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Deep Diving Maladies – Compression Arthralgia

Compression Arthralgia (also called compression pains) can onset as shallow as 60m/200ft but becomes more significant as depth/pressure increases. The severity of compression pains is determined by the speed of descent (rate of compression), depth attained (significance of compression) and the level of diver exertion or activity. There is also a varying level of individual susceptibility.

Whilst compression arthralgia is typically associated with saturation divers at extreme depth, it must be remembered that these divers typically conduct very slow compression (descent rates circa 1m per minute).  

Recreational technical divers would typically encounter much higher rates of compression during air or trimix dives (descent rates circa 20-30m per minute), thereby provoking compression arthralgia at much shallower depths.

What are the causes of compression pains?

Medical science does not yet understand the physiological cause of compression arthralgia, but it is believed that a sudden onset in gas pressure within the joints causes a form of osmosis; shifting fluid from the joint lubrication to the surrounding blood.

What are the symptoms of compression arthralgia?

The symptoms of compression arthralgia are as you might expect; mild to severe or debilitating pain that can occur suddenly in any of the joints during descent. The sensation is described as a deep, aching, pain coupled with a “popping” and/or “sandpaper” sensation when moving the affected joint.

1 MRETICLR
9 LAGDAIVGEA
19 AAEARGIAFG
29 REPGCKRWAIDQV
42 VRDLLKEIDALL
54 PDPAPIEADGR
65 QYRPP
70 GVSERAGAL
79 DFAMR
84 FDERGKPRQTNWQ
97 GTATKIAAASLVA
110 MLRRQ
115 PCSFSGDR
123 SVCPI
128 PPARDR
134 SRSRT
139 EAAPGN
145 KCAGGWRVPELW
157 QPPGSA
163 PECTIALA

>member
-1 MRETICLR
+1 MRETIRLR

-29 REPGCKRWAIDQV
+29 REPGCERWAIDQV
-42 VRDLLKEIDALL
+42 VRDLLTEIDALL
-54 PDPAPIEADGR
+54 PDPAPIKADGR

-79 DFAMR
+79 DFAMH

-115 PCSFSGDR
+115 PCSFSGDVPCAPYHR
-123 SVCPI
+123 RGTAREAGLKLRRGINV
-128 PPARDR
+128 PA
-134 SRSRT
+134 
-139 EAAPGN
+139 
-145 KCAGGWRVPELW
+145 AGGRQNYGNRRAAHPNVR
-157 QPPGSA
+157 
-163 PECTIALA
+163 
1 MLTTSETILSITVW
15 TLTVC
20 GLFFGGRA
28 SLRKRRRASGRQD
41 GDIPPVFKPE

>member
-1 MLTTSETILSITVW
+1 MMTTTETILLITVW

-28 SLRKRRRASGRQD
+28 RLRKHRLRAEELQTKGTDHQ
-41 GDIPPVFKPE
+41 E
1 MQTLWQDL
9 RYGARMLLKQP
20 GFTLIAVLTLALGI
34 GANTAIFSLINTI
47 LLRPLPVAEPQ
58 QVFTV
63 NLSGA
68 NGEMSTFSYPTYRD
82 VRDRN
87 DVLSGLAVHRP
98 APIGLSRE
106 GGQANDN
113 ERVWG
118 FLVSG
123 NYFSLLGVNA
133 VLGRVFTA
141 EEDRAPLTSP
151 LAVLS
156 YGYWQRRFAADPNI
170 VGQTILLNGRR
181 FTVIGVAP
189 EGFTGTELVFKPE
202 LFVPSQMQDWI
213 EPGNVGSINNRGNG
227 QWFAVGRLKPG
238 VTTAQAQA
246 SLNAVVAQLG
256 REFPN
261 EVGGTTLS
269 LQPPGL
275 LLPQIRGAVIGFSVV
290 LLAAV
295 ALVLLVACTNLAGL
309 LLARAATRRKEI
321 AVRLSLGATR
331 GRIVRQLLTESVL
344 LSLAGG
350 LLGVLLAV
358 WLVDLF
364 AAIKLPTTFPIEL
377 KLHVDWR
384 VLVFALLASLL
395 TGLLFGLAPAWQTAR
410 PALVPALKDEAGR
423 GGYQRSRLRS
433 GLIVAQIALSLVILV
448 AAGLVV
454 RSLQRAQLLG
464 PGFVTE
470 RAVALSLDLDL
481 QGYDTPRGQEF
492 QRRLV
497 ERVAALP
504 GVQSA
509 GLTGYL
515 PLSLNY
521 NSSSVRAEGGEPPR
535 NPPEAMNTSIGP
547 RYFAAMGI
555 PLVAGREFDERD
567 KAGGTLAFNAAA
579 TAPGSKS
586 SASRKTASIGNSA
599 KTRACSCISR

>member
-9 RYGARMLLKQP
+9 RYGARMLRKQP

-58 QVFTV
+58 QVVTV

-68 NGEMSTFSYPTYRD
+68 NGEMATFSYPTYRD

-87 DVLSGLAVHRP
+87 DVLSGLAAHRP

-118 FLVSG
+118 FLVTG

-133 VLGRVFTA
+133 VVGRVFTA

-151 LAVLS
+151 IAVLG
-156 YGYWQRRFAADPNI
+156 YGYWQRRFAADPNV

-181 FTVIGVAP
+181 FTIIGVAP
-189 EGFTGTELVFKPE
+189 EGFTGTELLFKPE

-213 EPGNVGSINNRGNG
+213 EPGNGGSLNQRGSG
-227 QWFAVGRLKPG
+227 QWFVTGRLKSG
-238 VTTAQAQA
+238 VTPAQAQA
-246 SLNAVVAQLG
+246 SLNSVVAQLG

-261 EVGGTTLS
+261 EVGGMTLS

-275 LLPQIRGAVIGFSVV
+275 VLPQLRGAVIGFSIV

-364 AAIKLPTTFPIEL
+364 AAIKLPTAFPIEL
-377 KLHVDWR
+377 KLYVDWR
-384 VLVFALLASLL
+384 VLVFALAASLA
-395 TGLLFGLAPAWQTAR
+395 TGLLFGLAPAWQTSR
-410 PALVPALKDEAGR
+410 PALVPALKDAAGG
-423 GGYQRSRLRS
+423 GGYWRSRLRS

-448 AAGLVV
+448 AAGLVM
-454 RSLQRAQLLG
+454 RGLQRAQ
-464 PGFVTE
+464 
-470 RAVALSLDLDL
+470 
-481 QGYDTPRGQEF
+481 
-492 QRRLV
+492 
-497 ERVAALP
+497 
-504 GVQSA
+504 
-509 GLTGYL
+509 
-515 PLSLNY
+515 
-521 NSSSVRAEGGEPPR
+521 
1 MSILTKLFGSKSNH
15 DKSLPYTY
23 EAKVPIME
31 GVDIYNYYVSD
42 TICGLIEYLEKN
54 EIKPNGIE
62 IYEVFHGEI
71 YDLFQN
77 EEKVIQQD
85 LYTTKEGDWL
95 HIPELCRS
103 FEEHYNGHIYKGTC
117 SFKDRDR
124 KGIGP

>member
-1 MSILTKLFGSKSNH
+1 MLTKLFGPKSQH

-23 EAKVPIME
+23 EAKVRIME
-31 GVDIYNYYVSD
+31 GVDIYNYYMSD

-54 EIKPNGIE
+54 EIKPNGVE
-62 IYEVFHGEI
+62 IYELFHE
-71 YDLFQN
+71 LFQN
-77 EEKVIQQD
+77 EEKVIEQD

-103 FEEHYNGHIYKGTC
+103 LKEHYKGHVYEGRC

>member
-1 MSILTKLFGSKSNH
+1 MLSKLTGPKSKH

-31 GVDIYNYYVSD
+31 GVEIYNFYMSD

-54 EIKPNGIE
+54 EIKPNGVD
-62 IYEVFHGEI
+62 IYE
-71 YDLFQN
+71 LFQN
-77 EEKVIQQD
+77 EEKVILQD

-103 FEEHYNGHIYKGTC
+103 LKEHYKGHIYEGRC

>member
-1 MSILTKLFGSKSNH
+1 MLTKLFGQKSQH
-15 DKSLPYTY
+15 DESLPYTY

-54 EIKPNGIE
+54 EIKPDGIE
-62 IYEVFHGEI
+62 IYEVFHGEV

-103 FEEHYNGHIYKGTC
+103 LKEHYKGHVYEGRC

Symptoms of compression pains usually resolve during the decompression phase of the dive. Continued pain post-dive may indicate a physical injury of the joint caused by compression pains. Post-dive pain in the joints can be confused with Type 1 DCS, but in the case of compression arthralgia, there will be no relief of symptoms during hyperbaric treatment.

See also: Deep Diving Maladies – High Pressure Nervous Syndrome

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Andy Davis Technical Sidemount Wreck Diving Subic Bay Philippines RAID Courses Training

About the Author

Andy Davis is a RAID, PADI TecRec, ANDI, BSAC and SSI-qualified independent technical diving instructor who specializes in teaching sidemount, trimix and advanced wreck diving courses.

Currently residing in Subic Bay, Philippines; he has amassed more than 10,000 open circuit and CCR dives over 27 years of diving across the globe.

He has published numerous diving magazine articles, designed courses for dive training agencies and tests/reviews dive gear for scuba equipment manufacturers. He is currently writing a series of advanced diving books and creating a range of tech diving clothing and accessories

Prior to becoming a professional technical diving educator in 2006, Andy was a commissioned officer in the Royal Air Force and has served in Iraq, Afghanistan, Belize and Cyprus.

Originally posted 2018-11-05 06:10:36.

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Klaus Stiefel
Klaus Stiefel
March 1, 2019 2:54 pm

Excellent article, good description of the symptoms,

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